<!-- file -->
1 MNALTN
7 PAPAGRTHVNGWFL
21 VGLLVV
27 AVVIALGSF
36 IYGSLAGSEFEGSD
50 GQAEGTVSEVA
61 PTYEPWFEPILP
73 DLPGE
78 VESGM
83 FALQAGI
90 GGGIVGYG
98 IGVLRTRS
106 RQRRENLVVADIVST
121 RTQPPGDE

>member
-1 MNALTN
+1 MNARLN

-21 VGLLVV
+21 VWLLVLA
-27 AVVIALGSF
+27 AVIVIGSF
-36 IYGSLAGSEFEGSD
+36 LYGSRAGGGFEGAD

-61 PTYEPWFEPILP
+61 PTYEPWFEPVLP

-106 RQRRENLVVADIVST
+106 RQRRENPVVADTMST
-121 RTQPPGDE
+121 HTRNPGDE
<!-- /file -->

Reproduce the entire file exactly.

1 MNALTN
7 PAPAGRTHVNGWFL
21 VGLLVV
27 AVVIALGSF
36 IYGSLAGSEFEGSD
50 GQAEGTVSEVA
61 PTYEPWFEPILP
73 DLPGE
78 VESGM
83 FALQAGI
90 GGGIVGYG
98 IGVLRTRS
106 RQRRENLVVADIVST
121 RTQPPGDE

>member
-1 MNALTN
+1 MNARLN

-21 VGLLVV
+21 VWLLVLA
-27 AVVIALGSF
+27 AVIVIGSF
-36 IYGSLAGSEFEGSD
+36 LYGSRAGGGFEGAD

-61 PTYEPWFEPILP
+61 PTYEPWFEPVLP

-106 RQRRENLVVADIVST
+106 RQRRENPVVADTMST
-121 RTQPPGDE
+121 HTRNPGDE